Youth Advantage Versus Gender Penalty: Selecting and Electing Young Candidates

Published date01 March 2023
Date01 March 2023
Subject MatterArticles
Political Research Quarterly
2023, Vol. 76(1) 90106
© The Author(s) 2022
Article reuse guidelines:
DOI: 10.1177/10659129211072559
Youth Advantage Versus Gender Penalty:
Selecting and Electing Young Candidates
Jana Belschner
Young people are under-represented in formal politics. While this may be a mere projection of their lack among voters
and party members, the article investigates whether being young is a disadvantage in election processes, and if age effects
differ by gender. Bridging the literature on gender & politics and political behavior, the article draws on an innovative
sequential mixed-method design. Studying the 2019 Irish local elections, it uses 33 interviews to build hypotheses, which
are subsequently tested on an original candidate-level dataset (n= 1884). The f‌indings suggest that, when controlling for
party aff‌iliation and political status, being young can provide a net electoral advantage to male candidates. In contrast,
young female candidates appear to be advantaged by their age but penalized by their gender. The article thus contributes
to our understanding about the conditions right at the start of political careers and the emergence of intersectional
representational inequalities.
candidate, elections, political parties, representation, voting, youth
All over the world, young
men and women are under-
represented in institutionalized politics (Fisher 2012): As
voters, party members, and elected politicians alike.
Whereas there is an abundant literature on the causes and
consequences of young peoplespolitical participation,as
voters (Albacete2014;Grasso 2016;Henn, Weinstein, and
Forrest 2005) and party members (Bruter and Harrison
2009a,2009b;Hooghe, Stolle, and Stouthuysen 2004;
Sloam 2012), less is known about their political repre-
sentation andtheir access to political off‌ice. Is being young
While gendered patterns of political over- and under-
representation have been extensively studied, research on
youth representation is only emerging (Joshi 2012;Joshi
and Och 2014;Sundstr¨
om and Stockemer2021;Stockemer
and Sundstr¨
om 2019a). Existing studies have, so far,
focused on describing and explaining cross-national
differences in the descriptive representation of youth
(Belschner 2021;IPU 2018), emphasizing the inter-
section of gender- and age-based representational in-
equalities (Belschner and Paredes 2021;Stockemer and
om 2019a,2019b). These studies conf‌irm that
youth are under-represented in politics worldwide
young women in particularand that the degree of
under-representation varies by electoral system, voting
age, and party factors.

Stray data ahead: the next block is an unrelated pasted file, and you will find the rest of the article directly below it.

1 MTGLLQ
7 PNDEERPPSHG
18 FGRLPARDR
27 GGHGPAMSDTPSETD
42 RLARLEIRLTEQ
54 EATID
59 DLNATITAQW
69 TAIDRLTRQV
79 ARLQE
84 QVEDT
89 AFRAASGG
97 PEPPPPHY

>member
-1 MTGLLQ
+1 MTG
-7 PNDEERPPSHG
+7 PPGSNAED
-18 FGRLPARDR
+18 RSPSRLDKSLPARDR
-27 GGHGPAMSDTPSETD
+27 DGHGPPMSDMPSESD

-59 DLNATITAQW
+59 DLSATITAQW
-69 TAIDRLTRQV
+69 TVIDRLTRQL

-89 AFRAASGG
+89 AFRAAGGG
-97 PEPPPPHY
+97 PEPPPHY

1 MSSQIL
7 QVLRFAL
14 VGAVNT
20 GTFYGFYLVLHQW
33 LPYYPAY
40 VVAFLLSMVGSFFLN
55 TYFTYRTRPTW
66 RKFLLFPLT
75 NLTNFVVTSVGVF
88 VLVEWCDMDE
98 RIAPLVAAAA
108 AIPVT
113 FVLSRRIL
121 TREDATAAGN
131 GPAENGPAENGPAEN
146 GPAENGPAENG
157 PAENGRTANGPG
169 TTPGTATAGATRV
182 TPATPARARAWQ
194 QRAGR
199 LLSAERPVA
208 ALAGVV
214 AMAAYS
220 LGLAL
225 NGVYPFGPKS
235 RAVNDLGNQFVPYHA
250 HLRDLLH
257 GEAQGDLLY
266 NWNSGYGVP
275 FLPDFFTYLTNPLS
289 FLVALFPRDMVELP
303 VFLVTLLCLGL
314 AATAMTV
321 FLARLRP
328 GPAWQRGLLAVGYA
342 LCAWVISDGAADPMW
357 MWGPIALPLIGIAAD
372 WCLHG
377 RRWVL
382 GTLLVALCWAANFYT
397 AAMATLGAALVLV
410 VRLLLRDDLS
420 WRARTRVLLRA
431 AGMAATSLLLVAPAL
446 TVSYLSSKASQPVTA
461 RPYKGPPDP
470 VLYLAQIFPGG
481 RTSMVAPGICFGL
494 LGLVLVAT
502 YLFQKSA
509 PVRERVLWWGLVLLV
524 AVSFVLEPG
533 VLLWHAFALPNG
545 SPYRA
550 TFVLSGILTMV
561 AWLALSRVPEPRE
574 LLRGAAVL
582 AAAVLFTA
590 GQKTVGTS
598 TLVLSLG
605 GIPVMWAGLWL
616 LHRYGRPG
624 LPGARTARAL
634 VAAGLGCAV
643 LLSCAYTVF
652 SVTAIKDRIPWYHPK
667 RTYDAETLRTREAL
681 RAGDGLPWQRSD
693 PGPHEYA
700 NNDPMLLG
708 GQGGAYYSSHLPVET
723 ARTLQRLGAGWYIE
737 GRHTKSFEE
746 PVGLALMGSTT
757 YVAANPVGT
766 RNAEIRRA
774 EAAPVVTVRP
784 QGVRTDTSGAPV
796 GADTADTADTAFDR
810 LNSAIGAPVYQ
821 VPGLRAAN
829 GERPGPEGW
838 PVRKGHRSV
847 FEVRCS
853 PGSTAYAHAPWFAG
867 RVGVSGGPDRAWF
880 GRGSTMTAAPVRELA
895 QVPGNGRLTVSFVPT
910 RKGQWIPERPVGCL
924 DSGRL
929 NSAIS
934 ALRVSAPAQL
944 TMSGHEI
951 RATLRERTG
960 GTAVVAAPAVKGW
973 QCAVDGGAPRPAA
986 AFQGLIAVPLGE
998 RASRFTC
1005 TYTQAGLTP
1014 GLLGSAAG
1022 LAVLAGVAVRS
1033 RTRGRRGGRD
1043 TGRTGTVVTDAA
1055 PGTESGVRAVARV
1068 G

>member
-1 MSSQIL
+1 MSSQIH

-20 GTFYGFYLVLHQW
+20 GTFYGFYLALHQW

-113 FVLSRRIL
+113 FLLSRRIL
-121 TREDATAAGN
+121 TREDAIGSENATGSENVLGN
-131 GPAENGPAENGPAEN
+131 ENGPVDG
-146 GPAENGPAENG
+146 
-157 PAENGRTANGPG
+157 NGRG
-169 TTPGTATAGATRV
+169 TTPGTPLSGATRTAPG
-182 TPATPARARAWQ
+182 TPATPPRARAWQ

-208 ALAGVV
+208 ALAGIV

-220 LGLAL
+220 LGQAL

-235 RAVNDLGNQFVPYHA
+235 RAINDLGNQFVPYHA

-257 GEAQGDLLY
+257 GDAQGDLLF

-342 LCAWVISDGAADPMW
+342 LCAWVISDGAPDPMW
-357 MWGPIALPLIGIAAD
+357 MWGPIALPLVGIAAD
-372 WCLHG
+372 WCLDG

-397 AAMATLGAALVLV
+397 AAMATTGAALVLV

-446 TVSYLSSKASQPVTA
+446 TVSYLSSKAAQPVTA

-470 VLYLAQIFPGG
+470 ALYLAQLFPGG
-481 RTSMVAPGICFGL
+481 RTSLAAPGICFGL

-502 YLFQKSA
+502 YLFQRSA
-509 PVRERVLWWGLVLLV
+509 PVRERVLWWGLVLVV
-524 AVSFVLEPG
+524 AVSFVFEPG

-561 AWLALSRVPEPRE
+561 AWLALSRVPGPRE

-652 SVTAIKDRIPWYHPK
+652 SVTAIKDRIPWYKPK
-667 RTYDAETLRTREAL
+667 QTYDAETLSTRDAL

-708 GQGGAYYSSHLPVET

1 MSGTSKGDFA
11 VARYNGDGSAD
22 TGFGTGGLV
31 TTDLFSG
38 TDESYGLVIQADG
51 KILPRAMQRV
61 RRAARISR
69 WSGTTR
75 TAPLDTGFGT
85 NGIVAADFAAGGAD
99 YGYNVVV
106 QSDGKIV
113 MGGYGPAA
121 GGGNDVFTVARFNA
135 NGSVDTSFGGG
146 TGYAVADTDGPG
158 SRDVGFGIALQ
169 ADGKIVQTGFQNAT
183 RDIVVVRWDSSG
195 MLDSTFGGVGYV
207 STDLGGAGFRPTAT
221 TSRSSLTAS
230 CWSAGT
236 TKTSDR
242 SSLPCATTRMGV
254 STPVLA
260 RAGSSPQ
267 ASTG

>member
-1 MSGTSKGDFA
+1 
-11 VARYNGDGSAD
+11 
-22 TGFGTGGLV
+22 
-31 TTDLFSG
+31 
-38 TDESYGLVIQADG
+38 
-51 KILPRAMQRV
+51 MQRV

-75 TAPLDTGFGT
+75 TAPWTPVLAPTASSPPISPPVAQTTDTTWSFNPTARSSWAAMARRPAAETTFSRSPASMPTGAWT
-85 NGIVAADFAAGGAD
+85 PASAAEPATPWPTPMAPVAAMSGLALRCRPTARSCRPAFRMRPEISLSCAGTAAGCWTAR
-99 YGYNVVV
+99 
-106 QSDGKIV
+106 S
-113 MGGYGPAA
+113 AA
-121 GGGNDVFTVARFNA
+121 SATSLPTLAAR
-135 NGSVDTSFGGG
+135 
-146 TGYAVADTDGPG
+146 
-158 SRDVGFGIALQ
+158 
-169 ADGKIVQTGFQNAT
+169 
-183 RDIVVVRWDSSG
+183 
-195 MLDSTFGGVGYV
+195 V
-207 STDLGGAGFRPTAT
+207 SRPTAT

Yet the electoral dynamics explaining these patterns
remain unexplored. Since, in general, few young people
decide to run for election, their political under-
representation may be a mere projection of this fact,
thus, a supply-side issue. On the other hand, young
candidates could be facing structural barriers on the
demand-side of the electoral process, related to parties
selection practices and voterselection preferences
(Norris and Lovenduski 1995). Furthermore, the effects
of being young may be gendered and differ for young
male and female candidates. To date, there are few
studies that analyze the intersectional effects of age and
gender on electoral performance (but see Segaard and
Saglie 2021). This article aims to address this gap by
investigating the following question: How do candidate
Department of Comparative Politics, Christian Michelsens Institute,
University of Bergen, Bergen, Norway
Corresponding Author:
Jana Belschner, Department of Comparative Politics, Christian
Michelsens Institute, University of Bergen, Christies Gate 15,
Jekteviksbakken 31, Bergen 5007, Norway.
age and gender condition candidate selection and elec-
toral performance?
It draws on an analysis of the 2019 local elections in the
Republic of Ireland (hereafter: Ireland). The D´
ail ´
Irelands lower house of parliament, exhibits one of the
lowest shares of young and female MPs in Western Eu-
rope: 12.6% of all Irish MPs are young men under
41 years of age; 3.3% are young women. This lack of
diversity in the political system tends to be attributed to
Irelands conservative (party) culture and the features of
its electoral system (Galligan and Knight 2011;McGing
2013). Ireland employs the PR-STV system (Proportional
Representation with Single Transferable Vote), which
allows voters to express preferences for individual can-
didates within those pre-selected by the political parties.
PR-STV is counted among the most personalized electoral
systems (McElroy and Marsh 2010).
The articles focus on Irish local elections is motivated
by three aspect s. First, the unique setup of PR-STV en-